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A model for evaluating the effectiveness of remote engineering laboratories and simulations in education

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Computers & Education Volume 49, Number 3, ISSN 0360-1315 Publisher: Elsevier Ltd


Economic pressures on universities and the emergence of new technologies have spurred the creation of new systems for delivering engineering laboratories in education, in particular simulations and remote-access laboratory systems. Advocates of simulation argue that physical labs needlessly consume university space and students’ time. However, proponents of hands-on laboratories argue that student engineers should be exposed to real environments. Remote laboratories have appeared as a third option. These laboratories are similar to simulation techniques in that they require minimal space and time, because the experiments can be rapidly configured and run over the Internet. But unlike simulations, they provide real data. Studying the relative effectiveness of these modes of delivering student laboratories is complex, for the underlying technology of the laboratory is just one of many possible factors that could influence effectiveness. For example, the interface to the equipment may be of importance, as might the discussions students have among themselves. This paper presents a model for testing the relative effectiveness of engineering laboratories in education that takes account of these and other factors. The results are presented for an assessment study comparing versions of remote labs versus hands-on labs in a junior-level mechanical engineering course on machine dynamics and mechanisms. The results suggest that students learned lab content information equally well from both types of laboratories, and that they have a realistic understanding and appreciation of the practical advantages of remote laboratories.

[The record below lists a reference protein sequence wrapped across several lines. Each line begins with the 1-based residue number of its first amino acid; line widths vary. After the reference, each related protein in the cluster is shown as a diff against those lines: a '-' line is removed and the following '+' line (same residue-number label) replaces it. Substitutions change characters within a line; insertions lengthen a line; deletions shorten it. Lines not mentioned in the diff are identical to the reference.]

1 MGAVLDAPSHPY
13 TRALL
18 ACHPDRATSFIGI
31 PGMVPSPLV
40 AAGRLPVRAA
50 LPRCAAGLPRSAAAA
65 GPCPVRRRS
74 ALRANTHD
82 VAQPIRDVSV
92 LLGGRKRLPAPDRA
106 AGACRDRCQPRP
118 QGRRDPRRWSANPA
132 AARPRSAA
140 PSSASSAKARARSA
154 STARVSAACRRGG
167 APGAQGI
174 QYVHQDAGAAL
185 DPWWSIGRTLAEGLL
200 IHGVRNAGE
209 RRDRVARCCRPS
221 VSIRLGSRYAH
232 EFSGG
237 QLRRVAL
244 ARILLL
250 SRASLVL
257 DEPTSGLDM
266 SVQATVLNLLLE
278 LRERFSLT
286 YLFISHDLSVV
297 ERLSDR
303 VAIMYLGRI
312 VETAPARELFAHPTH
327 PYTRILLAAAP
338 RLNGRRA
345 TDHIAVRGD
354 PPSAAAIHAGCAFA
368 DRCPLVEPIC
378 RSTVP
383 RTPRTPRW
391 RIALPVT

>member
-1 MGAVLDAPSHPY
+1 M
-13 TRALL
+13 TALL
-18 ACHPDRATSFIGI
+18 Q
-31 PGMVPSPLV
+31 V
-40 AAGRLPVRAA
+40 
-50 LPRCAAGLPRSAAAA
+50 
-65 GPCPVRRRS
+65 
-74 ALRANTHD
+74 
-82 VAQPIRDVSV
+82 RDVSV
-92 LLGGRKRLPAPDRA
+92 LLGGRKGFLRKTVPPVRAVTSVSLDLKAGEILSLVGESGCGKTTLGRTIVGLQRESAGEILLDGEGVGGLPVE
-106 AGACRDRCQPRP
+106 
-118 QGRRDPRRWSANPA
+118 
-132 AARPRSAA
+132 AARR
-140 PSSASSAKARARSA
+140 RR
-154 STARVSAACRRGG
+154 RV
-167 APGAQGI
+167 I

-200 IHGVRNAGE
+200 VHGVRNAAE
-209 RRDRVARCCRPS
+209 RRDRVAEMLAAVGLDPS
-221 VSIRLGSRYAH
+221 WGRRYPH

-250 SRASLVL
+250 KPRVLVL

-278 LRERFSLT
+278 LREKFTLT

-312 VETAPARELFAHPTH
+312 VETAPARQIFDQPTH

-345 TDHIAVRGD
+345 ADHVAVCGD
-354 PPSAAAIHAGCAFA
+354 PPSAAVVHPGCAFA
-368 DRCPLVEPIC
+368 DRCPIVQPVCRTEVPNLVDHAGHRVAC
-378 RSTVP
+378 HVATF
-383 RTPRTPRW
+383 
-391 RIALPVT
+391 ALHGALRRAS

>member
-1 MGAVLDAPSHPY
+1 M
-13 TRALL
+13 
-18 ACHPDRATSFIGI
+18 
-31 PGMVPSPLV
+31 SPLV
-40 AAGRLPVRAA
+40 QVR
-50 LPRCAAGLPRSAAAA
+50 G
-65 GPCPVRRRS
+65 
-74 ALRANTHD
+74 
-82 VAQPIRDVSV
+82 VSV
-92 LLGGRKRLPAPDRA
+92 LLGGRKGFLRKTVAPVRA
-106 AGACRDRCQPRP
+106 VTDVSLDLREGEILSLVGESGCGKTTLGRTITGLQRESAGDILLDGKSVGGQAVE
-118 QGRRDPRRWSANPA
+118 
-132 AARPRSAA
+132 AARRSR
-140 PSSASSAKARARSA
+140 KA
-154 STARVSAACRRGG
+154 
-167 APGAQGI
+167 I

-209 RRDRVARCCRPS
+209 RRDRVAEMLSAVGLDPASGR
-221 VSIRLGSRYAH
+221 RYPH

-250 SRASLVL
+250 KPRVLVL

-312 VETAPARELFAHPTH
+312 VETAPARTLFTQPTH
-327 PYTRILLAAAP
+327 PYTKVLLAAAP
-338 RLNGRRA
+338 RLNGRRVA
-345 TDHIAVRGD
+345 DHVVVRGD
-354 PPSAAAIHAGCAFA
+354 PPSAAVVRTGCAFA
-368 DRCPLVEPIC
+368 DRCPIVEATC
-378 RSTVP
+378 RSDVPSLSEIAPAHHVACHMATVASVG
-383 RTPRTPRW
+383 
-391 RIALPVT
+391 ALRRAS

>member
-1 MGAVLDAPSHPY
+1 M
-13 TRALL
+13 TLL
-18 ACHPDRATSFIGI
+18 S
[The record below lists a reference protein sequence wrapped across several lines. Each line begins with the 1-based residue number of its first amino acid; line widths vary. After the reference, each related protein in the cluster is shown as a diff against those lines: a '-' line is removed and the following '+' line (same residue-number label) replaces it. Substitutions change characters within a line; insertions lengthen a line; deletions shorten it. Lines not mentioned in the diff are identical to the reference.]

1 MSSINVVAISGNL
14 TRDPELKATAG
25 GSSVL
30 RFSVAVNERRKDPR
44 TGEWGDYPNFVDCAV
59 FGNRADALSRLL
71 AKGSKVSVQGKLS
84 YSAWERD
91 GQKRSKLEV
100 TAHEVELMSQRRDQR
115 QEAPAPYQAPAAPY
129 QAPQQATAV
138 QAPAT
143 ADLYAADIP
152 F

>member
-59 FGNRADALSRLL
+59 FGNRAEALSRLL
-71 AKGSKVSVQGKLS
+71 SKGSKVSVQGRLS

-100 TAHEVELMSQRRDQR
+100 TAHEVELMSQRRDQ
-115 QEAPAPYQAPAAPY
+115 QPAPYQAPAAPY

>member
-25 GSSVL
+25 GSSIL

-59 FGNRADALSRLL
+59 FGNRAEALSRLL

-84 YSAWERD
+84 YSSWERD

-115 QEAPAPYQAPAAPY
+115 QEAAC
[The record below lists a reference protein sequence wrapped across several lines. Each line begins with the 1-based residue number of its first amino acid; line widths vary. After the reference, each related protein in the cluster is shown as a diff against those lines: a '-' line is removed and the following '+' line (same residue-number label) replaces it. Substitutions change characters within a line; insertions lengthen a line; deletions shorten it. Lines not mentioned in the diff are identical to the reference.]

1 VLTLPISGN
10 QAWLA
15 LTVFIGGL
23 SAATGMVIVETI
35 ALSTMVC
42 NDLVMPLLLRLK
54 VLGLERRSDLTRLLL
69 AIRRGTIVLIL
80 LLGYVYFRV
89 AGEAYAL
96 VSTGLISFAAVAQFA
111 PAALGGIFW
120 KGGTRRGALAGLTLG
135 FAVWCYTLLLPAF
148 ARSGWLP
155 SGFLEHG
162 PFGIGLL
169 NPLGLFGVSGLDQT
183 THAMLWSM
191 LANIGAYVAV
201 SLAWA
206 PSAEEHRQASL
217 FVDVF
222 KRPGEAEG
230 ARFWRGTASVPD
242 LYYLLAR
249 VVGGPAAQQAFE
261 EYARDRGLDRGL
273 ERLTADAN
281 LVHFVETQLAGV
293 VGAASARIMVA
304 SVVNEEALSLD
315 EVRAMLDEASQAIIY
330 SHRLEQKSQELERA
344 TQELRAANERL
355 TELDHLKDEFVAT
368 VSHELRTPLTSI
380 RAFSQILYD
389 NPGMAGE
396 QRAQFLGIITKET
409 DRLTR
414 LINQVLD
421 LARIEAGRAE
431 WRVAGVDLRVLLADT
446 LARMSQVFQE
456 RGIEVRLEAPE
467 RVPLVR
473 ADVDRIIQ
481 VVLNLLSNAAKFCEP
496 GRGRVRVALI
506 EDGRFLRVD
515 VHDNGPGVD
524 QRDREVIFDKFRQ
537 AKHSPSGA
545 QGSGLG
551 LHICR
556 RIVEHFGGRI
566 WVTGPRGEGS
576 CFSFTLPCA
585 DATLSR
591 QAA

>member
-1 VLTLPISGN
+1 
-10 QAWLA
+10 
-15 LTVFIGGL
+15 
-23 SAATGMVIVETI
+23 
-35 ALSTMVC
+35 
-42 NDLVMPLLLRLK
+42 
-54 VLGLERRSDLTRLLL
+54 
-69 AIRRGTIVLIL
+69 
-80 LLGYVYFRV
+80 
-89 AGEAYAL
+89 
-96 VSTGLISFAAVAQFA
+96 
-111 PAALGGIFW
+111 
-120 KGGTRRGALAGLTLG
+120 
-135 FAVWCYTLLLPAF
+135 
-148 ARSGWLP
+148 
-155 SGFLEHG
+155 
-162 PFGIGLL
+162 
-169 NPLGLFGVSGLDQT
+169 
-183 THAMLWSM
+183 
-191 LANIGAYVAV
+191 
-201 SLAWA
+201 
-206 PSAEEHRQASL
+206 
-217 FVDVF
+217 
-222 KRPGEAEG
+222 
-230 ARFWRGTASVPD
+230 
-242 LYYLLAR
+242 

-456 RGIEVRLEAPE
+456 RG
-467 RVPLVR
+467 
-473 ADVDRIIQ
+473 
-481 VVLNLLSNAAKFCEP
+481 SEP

Nickerson, J.V., Corter, J.E., Esche, S.K. & Chassapis, C. (2007). A model for evaluating the effectiveness of remote engineering laboratories and simulations in education. Computers & Education, 49(3), 708-725. Elsevier Ltd. Retrieved September 18, 2020 from .

This record was imported from Computers & Education on January 30, 2019. Computers & Education is a publication of Elsevier.

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